The United States was founded on manufacturing protectionism and became wealthy off it, owing much to Alexander Hamilton's Report on Manufactures.  Many of the most prosperous periods of American history are labeled protectionist periods, including the 1980s economic boom under Ronald Reagan.

Theodore Roosevelt was clearly not a fan of free trade:

Thank God I am not a free-trader. In this country pernicious indulgence in the doctrine of free trade seems inevitably to produce fatty degeneration of the moral fiber.

Neither was Ulysses S. Grant, who made a prescient prediction:

For centuries England has relied on protection, has carried it to extremes and has obtained satisfactory results from it. There is no doubt that it is to this system that it owes its present strength. After two centuries, England has found it convenient to adopt free trade because it thinks that protection can no longer offer it anything. Very well then, Gentlemen, my knowledge of our country leads me to believe that within 200 years, when America has gotten out of protection all that it can offer, it too will adopt free trade.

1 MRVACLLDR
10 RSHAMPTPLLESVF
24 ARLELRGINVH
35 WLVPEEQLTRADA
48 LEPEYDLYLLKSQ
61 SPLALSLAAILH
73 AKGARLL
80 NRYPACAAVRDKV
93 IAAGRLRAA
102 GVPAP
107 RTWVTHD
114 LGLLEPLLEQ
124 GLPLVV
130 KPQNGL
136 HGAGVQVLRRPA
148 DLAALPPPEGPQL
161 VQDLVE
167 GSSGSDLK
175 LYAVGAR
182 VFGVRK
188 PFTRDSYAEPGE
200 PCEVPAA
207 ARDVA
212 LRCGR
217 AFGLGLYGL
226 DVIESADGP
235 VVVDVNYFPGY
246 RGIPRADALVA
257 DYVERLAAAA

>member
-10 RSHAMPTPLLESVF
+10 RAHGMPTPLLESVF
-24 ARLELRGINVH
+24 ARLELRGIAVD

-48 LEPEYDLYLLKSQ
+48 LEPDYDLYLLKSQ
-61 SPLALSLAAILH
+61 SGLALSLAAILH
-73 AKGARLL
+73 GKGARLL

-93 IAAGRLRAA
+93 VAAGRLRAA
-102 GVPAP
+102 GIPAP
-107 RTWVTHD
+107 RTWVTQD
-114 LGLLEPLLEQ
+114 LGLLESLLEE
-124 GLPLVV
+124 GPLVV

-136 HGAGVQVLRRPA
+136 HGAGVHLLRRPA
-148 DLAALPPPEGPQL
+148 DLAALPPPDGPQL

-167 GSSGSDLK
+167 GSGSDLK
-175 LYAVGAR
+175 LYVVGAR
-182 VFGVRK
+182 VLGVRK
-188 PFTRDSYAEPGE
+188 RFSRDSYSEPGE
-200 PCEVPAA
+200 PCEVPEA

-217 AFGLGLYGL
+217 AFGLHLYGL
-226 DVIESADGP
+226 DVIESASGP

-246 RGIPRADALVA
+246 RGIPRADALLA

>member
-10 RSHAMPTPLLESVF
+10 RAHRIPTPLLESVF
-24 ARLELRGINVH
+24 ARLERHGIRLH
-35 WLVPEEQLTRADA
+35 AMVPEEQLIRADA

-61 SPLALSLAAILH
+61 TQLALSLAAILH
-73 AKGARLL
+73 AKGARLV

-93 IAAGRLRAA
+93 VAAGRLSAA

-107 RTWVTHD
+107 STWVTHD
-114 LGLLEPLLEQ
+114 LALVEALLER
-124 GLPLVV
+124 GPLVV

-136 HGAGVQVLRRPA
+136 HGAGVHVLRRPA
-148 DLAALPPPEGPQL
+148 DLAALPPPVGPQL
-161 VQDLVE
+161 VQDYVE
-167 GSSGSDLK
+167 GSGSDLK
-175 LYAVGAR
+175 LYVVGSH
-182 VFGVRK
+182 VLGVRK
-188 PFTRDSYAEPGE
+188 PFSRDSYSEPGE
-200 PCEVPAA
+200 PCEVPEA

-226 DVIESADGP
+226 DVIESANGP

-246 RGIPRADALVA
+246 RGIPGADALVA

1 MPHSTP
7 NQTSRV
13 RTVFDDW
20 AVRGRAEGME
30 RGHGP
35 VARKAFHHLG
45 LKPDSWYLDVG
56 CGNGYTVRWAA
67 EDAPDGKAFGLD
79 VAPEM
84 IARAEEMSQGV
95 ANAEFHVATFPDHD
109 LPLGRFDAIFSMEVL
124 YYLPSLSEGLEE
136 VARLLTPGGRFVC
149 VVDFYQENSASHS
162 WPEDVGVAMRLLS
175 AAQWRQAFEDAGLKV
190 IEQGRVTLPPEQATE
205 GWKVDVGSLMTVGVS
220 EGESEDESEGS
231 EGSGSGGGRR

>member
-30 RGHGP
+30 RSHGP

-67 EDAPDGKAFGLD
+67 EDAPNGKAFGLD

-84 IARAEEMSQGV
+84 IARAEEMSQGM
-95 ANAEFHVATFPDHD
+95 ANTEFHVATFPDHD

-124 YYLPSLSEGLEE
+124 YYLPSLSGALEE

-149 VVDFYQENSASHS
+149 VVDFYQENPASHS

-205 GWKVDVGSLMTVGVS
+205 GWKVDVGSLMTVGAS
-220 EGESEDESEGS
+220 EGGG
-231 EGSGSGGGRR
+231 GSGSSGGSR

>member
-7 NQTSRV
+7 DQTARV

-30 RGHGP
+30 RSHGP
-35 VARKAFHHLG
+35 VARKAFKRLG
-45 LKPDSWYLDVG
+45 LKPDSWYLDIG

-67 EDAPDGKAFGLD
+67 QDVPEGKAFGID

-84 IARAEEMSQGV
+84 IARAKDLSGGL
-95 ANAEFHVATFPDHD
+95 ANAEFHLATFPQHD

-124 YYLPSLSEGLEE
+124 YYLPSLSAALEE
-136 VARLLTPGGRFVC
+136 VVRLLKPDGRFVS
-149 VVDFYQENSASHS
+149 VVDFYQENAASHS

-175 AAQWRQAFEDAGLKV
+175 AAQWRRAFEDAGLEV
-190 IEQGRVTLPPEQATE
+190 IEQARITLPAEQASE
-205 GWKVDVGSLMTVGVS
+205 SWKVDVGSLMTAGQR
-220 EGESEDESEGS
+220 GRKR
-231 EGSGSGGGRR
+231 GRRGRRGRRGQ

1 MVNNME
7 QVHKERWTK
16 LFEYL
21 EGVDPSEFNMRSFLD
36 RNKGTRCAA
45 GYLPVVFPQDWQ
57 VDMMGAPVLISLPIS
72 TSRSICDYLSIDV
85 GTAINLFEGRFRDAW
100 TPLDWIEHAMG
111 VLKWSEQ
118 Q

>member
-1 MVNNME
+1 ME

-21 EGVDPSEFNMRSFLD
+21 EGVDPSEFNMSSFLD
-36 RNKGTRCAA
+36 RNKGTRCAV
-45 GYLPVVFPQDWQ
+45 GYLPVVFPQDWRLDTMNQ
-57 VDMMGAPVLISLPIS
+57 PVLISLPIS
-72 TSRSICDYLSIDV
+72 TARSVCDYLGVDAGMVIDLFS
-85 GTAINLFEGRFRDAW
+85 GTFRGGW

Nor was William McKinley:

Under free trade the trader is the master and the producer the slave. Protection is but the law of nature, the law of self-preservation, of self-development, of securing the highest and best destiny of the race of man.

Efforts to rewrite history will inevitably fail.  The only question is how much damage the free traders will be allowed to do in the meantime.  If protectionism is quack medicine, then all of well established U.S. economic and political history is quackery.

At the Financial Times, Martin Wolf purports to provide a prescription for "How to defeat rightwing populism."  Beyond the all too typically mindless bashing of Donald Trump (see, e.g., "This is why Mr Trump is so dangerous: he has no notion of the foundations of US success" and other quotes therein), Wolf provides the following insight:

If rightwing populism is to be defeated, one must offer alternatives. In a forthcoming article Dartmouth College's Douglas Irwin notes that protectionism is quack medicine. Productivity growth accounted for more than 85 per cent of the job losses in manufacturing between 2000 and 2010.

This is very wrong.

The Federal Reserve has kept records of real output per hour of all persons in manufacturing since 1987:

If productivity growth between 2000 and 2010 accounted for 85% of all job losses in U.S. manufacturing, then we would expect to have seen some type of break (aka a tipping point) in the historical trend of productivity growth in 2000, signifying a transition to a much faster rate of productivity growth that then links to a historical relationship between employment losses and increased productivity.

Instead, we see nothing of the kind.